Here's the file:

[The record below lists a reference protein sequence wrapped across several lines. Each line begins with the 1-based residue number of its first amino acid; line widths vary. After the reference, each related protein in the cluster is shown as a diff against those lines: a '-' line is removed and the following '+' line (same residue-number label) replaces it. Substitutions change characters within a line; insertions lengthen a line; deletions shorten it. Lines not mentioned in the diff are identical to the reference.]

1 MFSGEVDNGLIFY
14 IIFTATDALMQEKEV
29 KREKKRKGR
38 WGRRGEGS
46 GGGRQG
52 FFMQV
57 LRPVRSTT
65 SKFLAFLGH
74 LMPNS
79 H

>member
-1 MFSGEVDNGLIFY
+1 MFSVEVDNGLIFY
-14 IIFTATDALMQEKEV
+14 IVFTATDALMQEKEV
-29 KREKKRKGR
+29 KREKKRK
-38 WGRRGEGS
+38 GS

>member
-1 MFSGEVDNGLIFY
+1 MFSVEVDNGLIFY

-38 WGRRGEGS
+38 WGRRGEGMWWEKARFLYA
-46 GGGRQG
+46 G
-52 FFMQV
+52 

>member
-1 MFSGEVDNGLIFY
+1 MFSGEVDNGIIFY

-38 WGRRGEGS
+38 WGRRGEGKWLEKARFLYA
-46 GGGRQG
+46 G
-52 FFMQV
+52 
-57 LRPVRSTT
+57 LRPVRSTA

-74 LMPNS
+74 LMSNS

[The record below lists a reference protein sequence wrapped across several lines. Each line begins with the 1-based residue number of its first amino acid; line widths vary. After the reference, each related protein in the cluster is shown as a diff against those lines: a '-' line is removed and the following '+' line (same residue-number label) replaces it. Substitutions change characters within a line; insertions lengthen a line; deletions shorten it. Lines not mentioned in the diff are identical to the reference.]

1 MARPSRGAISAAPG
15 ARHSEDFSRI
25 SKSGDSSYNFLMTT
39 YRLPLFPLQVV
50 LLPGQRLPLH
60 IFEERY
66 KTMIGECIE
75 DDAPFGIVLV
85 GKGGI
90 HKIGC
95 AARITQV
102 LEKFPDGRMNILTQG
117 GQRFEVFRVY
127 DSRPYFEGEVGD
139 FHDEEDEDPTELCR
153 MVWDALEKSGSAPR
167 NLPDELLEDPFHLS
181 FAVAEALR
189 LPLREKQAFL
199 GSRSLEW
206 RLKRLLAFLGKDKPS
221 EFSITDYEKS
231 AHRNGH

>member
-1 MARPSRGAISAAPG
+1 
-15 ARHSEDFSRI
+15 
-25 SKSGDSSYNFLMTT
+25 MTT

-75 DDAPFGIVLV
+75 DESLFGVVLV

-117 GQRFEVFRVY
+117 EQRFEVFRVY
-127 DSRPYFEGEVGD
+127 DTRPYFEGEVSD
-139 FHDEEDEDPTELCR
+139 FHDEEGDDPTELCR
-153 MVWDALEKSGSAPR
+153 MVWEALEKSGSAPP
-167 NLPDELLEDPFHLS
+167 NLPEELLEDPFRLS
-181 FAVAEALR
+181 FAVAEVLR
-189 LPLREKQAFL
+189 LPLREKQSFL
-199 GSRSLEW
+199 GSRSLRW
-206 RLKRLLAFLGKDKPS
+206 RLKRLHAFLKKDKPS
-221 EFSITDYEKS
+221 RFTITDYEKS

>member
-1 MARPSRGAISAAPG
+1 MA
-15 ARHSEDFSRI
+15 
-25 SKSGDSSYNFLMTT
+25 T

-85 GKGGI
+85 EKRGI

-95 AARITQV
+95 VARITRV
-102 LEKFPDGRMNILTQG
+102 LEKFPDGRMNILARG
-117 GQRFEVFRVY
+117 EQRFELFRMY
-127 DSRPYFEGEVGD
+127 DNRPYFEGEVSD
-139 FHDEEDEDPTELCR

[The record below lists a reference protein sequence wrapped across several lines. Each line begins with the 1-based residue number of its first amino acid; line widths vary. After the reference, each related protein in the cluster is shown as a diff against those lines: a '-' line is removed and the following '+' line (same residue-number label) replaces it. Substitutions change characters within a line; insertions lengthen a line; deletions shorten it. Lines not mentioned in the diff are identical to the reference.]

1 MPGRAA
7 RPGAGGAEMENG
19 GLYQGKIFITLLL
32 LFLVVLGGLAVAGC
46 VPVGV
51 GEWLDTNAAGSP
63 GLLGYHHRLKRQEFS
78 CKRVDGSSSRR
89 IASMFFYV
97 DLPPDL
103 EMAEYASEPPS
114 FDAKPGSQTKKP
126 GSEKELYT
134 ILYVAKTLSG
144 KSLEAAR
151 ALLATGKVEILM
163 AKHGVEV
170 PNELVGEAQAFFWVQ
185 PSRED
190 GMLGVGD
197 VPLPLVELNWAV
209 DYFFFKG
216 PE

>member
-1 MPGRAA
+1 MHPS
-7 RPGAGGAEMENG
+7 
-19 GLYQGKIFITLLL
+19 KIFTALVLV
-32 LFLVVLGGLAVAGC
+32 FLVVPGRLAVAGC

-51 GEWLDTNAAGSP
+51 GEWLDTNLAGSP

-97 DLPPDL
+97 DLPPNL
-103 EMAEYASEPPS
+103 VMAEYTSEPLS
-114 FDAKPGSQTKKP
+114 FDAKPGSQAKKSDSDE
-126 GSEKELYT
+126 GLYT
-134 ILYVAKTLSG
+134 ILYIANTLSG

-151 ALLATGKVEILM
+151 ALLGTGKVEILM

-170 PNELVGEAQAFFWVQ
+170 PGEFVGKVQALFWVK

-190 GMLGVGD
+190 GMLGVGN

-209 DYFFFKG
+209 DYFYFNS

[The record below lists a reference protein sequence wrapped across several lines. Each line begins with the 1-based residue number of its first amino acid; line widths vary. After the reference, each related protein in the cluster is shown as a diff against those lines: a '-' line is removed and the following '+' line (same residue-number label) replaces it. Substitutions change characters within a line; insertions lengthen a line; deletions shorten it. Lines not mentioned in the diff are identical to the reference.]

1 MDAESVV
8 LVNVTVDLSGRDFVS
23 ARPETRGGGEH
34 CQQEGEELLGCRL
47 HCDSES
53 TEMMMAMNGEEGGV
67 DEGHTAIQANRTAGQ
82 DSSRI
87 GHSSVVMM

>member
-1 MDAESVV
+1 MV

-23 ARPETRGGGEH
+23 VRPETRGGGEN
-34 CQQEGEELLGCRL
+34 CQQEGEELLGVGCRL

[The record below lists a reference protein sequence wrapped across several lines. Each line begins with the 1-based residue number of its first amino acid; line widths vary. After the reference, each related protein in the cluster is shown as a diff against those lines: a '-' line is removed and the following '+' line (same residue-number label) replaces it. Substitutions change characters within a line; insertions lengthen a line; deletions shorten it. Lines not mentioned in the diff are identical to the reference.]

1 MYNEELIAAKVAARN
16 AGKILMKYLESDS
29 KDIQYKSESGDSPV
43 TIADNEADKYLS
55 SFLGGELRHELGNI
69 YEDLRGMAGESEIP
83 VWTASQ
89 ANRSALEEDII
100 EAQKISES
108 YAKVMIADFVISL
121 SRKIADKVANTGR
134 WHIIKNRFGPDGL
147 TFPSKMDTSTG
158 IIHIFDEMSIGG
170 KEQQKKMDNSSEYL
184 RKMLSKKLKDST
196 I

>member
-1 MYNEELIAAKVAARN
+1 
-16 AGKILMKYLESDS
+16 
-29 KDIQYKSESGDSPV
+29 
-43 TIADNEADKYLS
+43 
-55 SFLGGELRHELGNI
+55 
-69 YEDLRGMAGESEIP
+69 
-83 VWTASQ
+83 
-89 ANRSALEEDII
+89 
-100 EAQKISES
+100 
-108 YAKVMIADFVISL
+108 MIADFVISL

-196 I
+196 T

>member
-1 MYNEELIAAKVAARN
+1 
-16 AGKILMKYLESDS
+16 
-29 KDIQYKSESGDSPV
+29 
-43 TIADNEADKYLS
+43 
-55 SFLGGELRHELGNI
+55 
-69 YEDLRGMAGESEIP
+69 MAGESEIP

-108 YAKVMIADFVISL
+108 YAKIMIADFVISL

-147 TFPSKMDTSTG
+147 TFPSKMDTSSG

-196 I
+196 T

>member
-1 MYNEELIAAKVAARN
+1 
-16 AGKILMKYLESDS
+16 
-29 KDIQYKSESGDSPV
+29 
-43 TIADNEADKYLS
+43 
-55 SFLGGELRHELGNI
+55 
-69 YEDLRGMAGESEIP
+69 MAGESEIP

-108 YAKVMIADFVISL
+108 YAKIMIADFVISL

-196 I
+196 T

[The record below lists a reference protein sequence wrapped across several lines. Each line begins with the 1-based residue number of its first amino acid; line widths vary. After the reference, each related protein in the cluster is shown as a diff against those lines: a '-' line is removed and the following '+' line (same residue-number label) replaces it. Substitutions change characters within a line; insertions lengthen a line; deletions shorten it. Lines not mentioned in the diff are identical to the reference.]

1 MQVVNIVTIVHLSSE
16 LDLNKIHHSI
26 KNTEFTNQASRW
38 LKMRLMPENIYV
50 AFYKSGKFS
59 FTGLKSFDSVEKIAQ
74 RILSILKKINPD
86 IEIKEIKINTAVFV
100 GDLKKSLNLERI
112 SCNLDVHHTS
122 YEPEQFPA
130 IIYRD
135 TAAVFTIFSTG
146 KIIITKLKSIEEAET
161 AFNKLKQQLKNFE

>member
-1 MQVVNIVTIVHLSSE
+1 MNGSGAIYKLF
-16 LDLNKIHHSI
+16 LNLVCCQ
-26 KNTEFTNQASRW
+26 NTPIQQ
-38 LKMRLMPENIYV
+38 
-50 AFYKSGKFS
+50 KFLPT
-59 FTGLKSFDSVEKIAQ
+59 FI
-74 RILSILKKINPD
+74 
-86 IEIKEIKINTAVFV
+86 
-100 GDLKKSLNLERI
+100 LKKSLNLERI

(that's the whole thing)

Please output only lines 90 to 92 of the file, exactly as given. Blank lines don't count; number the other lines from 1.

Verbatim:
-199 GSRSLEW
+199 GSRSLRW
-206 RLKRLLAFLGKDKPS